 Development of new payment needs like at transit payments, Internet auction sites, and social networking sites recently, and a need for expanding financial inclusion also have led to creation of new payment mechanisms; and,  Payments infrastructure created for one payment product have been successfully leveraged for other payment products – like using ACH for online banking enabled payments and successful leveraging of infrastructure created for credit cards by debit cards.

McKay and Pickens 2011.

The trends in innovations in retail payments are discussed in the accompanying document: ―Innovations in Retail Payments Worldwide: A Snapshot. Outcomes of the Global Survey on Innovations in Retail Payments Instruments and Methods 2010,‖ and also in the recently published CPSS report ―Innovations in Retail Payments‖.27 II.3 Factors Influencing the Adoption of Specific Retail Payment Instruments The adoption of any given retail payment instrument by consumers, businesses and governments is influenced by how well-suited that instrument is in addressing the specific payment need of the payer and the payee, as well as how each of these perceive the instrument in terms of risk, liquidity, cost, acceptance, and convenience.

For a payer, the choice of payment instruments is typically influenced by the following

factors:

Cost: Usage of payment instruments entails both explicit as well as implicit costs.

Explicit costs include the direct charges paid by the payer for using the instrument, such as per-transaction fees. Implicit costs incurred include, for example, the waiting time for processing the payment request or the cost of time spent commuting to a designated place to obtain cash to make payments or to be able to use the non-cash payment instrument.

Safety and reliability: A payer needs to have a high level of trust that a payment instrument will work as expected and discharge the payer‘s payment obligation to the payee as required. This includes aspects related to system uptime, fraud misuse, correcting processing errors, and so forth.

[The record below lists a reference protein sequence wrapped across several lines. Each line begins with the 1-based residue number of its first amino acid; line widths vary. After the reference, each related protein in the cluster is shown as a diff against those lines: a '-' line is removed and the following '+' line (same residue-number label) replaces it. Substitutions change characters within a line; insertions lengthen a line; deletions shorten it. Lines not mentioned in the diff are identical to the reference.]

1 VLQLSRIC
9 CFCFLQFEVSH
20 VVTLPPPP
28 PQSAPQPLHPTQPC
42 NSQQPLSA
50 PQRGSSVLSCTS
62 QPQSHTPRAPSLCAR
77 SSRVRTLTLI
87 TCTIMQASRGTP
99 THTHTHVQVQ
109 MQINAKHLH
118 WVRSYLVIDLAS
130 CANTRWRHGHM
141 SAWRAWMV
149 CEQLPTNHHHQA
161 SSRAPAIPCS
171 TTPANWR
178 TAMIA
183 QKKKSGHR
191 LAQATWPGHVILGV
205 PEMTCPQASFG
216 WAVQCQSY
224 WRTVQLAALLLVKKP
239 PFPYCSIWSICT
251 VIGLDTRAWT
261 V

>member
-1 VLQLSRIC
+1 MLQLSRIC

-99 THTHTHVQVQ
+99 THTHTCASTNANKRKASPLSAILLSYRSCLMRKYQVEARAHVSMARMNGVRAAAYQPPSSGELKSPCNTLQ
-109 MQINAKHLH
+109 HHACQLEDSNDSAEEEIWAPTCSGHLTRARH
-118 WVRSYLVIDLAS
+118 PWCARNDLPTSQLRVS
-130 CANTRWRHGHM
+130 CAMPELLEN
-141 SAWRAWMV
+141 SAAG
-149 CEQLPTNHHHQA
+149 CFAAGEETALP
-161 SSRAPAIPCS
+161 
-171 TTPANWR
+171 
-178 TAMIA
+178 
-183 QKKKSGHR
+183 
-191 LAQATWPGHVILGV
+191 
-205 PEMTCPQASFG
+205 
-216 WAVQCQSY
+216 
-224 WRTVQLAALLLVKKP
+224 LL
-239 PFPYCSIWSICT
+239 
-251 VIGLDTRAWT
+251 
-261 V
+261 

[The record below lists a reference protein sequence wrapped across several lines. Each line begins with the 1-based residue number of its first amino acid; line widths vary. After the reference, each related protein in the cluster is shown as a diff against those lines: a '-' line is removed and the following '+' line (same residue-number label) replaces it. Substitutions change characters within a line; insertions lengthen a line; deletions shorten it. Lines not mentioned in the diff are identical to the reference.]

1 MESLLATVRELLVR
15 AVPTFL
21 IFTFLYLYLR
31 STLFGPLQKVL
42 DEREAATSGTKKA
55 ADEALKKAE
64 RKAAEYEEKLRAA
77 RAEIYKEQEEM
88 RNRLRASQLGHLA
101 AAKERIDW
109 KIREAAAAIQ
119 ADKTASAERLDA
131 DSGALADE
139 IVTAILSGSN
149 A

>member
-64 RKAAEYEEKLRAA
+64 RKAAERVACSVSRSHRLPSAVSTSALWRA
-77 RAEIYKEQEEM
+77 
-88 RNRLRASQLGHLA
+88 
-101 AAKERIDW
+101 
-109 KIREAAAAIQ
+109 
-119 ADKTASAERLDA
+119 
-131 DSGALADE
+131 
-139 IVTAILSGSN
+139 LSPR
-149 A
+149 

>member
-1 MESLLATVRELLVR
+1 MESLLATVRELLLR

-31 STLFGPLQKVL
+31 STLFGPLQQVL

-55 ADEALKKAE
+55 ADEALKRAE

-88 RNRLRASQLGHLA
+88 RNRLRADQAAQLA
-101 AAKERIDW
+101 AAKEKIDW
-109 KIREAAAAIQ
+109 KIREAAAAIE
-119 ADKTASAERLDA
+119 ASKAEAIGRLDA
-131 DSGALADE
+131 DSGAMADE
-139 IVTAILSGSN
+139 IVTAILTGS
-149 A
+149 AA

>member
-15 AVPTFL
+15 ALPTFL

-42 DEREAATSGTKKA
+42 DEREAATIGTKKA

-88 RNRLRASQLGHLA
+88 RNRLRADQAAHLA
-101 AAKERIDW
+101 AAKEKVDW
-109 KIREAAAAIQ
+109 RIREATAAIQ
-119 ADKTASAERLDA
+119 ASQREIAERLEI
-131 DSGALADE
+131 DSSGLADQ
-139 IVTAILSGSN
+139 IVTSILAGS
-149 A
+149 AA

Convenience: The payment instrument needs to be convenient to use. This includes aspects like what the payer needs to remember or what the payer needs to physically carry or use when making the payment, how much time the transaction takes to complete when using that payment instrument, and other related considerations.

Acceptance: A payer would want the payment instrument to be widely accepted for his payment needs. For example, a payment cardholder might not find his card useful if the card is not accepted at locations like grocery shops and restaurants, or for utility payments and other uses that constitute a significant share of the cardholders routine payment needs.

CPPS, 2012, ―Innovations in Retail Payments‖, Report of the Working Group on Innovations in Retail Payments, available at www.bis.org.

Payment confirmation and reconciliation: A payer would want a confirmation that his payment has been processed. This is to serve as a reconciliation record and also as proof that payment has been made.

For a payee, the factors influencing his choice of payment instruments are similar to

those mentioned above, but have some important differences:

Cost: The payee incurs in various explicit and implicit costs when accepting a payment instrument. Cash, for example, has associated handling and safekeeping costs. One major implicit cost is the time taken for receipt of funds into their accounts. The longer the delay, the higher the cost in terms of unearned interest and/or higher liquidity management costs, among others.